Unsure of whether it wants to be a cynical drama or a horror thriller, the poorly paced film inches through Kevin's bad behavior from infant to teenager. The only thing more reprehensible than Kevin’s unwarranted hatred of his mother is his parents’ unwillingness to straighten the kid out even as his behavior spirals out of control.

Kevin plays nice when daddy Franklin (played by a miscast John C. Reilly) is around but he has a knack for methodically pushing his mom's buttons the rest of the time. As an infant, Kevin never stops screaming, except when dad’s around. At six-years-old, Kevin trashes his mom's newly designed home office with a squirt gun filled with paint. Discipline is off the table. Instead, daddy gives Kevin a toy bow-and-arrow set reinforced by readings from Robin Hood--the only book Kevin owns. Later, Kevin will graduate to a high-powered bow, also given as a gift from pops. The teenaged Kevin is bound for disaster. However, when the much foreshadowed crisis moment finally comes, it arrives with all the force of an overflowing bathtub—not the least because it occurs off-screen.


Production designer Judy Becker’s lazy approach relegates the film’s mise en scène to an afterthought. “We Need to Talk About Kevin” is a text book example of how not to design a film. Everything is bright shiny surfaces without texture or depth. Context is nowhere in sight.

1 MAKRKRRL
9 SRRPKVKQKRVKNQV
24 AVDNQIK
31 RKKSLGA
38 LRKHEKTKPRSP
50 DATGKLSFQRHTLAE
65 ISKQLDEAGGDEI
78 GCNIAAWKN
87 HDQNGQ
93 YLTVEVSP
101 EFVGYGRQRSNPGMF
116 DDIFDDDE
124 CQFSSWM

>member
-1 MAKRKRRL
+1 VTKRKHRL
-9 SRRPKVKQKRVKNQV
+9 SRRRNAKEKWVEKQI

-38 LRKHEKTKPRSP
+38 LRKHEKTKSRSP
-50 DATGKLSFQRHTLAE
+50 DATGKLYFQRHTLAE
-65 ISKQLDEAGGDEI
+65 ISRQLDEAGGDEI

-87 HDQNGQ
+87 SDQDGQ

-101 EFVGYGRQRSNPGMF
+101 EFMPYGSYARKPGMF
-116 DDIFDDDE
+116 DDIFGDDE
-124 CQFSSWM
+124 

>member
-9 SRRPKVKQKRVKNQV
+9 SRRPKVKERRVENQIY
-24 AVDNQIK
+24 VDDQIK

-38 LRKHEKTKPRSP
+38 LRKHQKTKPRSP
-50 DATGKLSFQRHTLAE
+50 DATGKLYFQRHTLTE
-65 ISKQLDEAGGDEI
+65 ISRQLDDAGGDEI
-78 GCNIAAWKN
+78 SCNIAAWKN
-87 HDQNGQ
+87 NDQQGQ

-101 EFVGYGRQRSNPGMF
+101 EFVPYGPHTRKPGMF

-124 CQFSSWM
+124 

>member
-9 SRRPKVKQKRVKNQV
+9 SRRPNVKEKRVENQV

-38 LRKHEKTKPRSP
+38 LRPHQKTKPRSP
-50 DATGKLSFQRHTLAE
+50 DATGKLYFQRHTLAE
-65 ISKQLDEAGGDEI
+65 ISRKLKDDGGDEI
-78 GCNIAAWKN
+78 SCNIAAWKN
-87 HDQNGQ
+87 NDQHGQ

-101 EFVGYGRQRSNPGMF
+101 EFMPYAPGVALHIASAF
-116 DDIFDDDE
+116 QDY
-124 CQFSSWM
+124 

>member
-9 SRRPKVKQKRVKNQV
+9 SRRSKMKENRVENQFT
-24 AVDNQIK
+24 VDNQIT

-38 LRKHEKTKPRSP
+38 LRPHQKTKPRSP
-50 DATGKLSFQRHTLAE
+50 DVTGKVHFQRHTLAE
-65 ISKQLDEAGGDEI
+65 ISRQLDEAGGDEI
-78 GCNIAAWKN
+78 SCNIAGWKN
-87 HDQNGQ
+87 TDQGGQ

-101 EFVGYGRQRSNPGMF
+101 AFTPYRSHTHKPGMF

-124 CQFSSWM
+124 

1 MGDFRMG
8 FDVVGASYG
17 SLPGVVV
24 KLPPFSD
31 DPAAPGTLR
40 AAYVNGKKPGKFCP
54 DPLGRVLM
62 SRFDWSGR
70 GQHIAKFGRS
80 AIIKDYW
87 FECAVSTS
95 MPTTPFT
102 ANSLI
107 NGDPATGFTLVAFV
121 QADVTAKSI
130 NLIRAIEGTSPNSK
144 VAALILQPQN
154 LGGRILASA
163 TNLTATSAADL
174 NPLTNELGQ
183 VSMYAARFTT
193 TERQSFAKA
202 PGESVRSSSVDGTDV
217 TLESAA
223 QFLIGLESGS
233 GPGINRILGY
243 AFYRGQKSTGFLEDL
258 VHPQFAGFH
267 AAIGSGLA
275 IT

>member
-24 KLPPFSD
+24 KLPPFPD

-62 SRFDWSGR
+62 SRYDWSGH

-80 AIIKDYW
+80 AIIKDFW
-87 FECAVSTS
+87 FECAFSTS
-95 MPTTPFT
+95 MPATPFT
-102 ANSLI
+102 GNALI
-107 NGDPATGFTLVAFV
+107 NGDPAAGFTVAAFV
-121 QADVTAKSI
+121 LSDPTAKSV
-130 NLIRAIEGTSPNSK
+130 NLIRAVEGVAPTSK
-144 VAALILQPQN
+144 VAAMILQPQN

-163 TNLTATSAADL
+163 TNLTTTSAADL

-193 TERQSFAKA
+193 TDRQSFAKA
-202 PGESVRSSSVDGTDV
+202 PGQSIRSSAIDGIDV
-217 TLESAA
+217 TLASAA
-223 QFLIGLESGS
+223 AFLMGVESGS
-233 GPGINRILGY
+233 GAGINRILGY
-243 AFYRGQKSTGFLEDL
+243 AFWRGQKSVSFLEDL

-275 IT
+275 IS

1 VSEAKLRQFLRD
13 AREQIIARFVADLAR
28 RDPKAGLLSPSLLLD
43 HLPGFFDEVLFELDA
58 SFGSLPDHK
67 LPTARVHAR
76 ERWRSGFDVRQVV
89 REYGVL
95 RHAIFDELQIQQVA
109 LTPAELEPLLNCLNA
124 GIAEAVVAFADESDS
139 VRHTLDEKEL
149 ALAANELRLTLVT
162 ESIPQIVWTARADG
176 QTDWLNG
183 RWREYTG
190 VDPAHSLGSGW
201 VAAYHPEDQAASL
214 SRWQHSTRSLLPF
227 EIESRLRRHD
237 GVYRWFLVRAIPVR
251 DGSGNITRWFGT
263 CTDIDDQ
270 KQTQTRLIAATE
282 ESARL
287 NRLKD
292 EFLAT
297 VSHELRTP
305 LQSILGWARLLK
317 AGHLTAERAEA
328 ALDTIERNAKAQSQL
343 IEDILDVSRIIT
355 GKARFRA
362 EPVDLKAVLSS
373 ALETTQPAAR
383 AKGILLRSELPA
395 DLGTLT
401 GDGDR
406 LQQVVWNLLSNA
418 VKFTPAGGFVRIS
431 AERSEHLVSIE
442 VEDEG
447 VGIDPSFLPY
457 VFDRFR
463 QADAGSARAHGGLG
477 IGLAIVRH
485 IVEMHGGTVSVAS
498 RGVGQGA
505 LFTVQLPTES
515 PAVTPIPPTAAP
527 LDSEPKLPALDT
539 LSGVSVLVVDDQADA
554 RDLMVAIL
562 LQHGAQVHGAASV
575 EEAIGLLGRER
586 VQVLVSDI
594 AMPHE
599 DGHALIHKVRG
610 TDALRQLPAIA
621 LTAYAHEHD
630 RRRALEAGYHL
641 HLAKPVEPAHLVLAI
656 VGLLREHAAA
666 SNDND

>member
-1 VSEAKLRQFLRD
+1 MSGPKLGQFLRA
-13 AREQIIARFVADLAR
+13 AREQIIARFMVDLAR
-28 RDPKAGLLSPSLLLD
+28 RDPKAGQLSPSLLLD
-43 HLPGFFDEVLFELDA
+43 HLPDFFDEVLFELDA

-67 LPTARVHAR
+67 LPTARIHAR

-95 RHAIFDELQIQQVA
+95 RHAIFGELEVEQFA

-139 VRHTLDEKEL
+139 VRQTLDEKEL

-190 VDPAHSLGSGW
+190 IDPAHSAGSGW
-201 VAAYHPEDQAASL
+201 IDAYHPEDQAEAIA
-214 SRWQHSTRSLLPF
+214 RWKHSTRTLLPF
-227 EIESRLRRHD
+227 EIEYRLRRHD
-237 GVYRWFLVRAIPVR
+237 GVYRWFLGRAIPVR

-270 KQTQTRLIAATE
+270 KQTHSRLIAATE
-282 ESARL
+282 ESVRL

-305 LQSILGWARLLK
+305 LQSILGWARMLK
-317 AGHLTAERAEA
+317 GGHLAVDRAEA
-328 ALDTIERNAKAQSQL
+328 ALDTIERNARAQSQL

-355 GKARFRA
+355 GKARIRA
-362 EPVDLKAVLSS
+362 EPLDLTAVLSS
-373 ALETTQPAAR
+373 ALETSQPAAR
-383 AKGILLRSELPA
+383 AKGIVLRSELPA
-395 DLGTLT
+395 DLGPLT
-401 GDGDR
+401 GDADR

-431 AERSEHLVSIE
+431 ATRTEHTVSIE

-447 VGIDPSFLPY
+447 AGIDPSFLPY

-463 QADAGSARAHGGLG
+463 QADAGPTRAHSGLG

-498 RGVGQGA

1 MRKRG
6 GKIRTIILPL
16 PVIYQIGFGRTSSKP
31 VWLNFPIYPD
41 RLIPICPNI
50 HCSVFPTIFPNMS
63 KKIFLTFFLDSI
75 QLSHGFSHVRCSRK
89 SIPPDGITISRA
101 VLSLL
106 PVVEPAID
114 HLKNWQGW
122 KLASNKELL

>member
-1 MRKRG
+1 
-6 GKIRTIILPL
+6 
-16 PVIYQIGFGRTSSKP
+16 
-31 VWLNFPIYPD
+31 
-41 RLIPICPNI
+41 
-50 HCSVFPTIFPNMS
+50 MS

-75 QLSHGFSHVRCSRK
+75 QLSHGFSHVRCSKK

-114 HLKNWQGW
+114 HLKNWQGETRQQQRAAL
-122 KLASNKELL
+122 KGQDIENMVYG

“We Need to Talk About Kevin” plays like a narrative negative. What the viewer sees are all the extraneous scenes between what should be shown. It’s as if the editor confused what was on the editing room floor with what should have gone into the projector.

Filmed in stagnate fly-on-the-wall compositions, the film emphasizes Tilda Swinton's inscrutable performance as a woman unable or unwilling to come to grips with her nightmare spawn. In short, Eva is the same brand of idiot as her husband and her diabolical son. There’s no one to empathize with in the story-not even Kevin’s abused younger sister who barely shows up except to be inexplicably blinded in one eye by her hateful sibling.


Some people should never be parents; some children should never be born; some novels don't deserve to be made into films. "We Need to Talk About Kevin" is a minimalist mystery with no hook. Whether there’s more to Shiver’s novel of “maternal ambivalence” is immaterial. The movie sits at the opposite end of the spectrum from a well executed art film like "Melancholia," whose characters take action in a framework of fertile social commentary. Rather, “Kevin” falls into a pejorative category with half-films such as “Martha Marcy May Marlene” or “Shame” where the abstract narrative and underdeveloped themes never connect. It’s not enough to instigate suspense. There has to be a story. Moreover there has to be character development. You won’t find any such luxuries here.


The parents of a psychopathic child don’t even bother to have the conversation the film's title suggests. Perhaps the filmmakers hope their audience will do their verbal articulation for them in circular what-if conversations. Sadly, there isn't much to say about Kevin except that he wasn't properly disciplined as a child and so he went all Columbine without going so far as to take his own life. A year ago Mumblecore was the dumbest film movement around. Now dumb is the province of a minimalist subgenre that has yet to be named. Perhaps we should call it the “Shame on Martha and Kevin” movement. Let’s just hope it stops here. Film audiences should be so lucky.

Rated R. 112 mins. (D) (One Star - out of five/no halves)

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December 01, 2011


Tinker,-Tailor,-Soldier,-SpCold War Spies
John le Carré's Novel Goes Full Tilt
By Cole Smithey